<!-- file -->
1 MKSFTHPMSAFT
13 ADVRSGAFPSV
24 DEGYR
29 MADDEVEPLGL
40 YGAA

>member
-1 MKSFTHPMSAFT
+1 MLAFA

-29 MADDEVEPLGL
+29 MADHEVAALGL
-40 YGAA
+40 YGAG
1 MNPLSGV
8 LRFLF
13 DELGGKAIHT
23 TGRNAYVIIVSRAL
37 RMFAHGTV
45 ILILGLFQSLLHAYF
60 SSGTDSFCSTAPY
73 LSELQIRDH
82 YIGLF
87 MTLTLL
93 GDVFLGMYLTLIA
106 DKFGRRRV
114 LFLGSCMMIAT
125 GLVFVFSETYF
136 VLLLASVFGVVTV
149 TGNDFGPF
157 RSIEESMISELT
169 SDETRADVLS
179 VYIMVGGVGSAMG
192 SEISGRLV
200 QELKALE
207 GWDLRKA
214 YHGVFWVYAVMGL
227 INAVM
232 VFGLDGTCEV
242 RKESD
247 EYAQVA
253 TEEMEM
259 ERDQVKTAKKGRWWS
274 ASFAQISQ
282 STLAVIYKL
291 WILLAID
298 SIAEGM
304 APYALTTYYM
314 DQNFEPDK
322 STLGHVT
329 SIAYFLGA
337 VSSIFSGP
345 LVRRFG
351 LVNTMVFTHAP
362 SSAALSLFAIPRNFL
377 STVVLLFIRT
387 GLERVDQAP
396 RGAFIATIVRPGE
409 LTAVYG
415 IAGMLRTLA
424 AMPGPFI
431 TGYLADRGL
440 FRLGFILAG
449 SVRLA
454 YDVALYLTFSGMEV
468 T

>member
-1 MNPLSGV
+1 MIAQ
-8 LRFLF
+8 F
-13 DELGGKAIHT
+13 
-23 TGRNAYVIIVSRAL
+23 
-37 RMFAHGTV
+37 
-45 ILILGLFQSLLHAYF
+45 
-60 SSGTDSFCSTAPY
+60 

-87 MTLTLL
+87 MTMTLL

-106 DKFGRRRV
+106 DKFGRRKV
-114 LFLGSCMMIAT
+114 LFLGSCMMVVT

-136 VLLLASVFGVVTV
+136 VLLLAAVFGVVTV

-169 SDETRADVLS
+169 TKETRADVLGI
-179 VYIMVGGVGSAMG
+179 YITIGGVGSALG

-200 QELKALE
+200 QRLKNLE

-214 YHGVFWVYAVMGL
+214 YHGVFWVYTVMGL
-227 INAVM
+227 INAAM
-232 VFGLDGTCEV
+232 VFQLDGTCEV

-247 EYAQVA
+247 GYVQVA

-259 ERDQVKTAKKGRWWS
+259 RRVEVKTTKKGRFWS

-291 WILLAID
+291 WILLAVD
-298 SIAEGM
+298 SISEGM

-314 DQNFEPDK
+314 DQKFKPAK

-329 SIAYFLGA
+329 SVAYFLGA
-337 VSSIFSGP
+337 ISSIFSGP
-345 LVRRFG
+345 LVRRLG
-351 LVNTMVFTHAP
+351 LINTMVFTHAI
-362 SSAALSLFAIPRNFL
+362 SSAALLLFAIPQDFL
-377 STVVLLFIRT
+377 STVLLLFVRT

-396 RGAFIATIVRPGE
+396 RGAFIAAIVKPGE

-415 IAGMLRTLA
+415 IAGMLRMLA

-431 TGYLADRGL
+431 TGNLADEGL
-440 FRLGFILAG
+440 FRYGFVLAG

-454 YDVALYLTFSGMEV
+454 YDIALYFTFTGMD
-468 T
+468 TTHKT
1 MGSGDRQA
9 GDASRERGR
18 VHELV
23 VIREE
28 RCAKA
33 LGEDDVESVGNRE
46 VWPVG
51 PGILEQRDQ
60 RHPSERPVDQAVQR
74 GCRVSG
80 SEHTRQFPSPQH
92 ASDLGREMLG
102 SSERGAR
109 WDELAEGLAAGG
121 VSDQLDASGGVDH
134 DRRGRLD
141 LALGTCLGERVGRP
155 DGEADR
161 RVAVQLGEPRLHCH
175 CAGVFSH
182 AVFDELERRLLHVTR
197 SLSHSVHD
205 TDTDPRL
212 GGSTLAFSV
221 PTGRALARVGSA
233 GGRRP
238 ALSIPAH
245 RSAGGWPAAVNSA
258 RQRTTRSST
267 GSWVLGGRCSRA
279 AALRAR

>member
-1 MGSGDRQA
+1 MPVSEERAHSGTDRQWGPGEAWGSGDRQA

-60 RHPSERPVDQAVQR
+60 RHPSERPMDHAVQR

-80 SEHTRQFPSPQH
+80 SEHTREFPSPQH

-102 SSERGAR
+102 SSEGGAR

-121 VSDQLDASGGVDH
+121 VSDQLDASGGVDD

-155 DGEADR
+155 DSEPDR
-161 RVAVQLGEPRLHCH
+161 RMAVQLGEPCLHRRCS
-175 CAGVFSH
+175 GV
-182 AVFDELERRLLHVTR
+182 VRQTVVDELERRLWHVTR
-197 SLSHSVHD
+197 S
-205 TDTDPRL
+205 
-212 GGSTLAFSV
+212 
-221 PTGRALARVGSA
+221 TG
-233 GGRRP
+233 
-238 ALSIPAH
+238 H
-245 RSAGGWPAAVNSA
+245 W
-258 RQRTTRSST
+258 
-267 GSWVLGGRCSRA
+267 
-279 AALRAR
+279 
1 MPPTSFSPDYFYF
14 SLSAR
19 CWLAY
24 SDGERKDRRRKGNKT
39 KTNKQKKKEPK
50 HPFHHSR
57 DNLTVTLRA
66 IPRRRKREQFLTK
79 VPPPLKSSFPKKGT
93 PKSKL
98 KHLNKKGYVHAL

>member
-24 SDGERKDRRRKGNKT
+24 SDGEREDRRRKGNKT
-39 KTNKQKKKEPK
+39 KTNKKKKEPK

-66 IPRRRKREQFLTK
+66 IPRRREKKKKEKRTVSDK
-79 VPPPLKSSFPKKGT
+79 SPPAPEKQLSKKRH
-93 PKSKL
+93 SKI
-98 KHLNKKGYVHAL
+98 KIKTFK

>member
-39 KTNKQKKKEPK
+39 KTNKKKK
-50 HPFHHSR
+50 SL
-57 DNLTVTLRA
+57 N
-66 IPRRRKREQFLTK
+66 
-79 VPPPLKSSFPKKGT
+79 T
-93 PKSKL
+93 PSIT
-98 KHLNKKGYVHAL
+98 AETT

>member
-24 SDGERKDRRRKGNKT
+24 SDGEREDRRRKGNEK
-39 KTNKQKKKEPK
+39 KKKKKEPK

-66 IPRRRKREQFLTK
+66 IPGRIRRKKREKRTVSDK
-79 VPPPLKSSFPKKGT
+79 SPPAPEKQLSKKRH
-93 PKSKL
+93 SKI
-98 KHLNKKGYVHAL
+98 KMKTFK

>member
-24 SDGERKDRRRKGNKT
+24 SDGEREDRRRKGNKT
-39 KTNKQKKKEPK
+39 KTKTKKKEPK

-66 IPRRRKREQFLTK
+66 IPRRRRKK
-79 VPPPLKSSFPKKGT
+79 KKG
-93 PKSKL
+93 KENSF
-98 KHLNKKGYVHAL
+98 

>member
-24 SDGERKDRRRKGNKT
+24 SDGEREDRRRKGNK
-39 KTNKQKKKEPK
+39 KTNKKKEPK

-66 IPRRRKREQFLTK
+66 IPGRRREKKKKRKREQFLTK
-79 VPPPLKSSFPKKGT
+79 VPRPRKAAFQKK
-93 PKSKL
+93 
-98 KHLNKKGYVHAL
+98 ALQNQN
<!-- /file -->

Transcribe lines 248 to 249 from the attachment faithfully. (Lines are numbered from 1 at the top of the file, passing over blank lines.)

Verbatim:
-66 IPRRRKREQFLTK
+66 IPGRIRRKKREKRTVSDK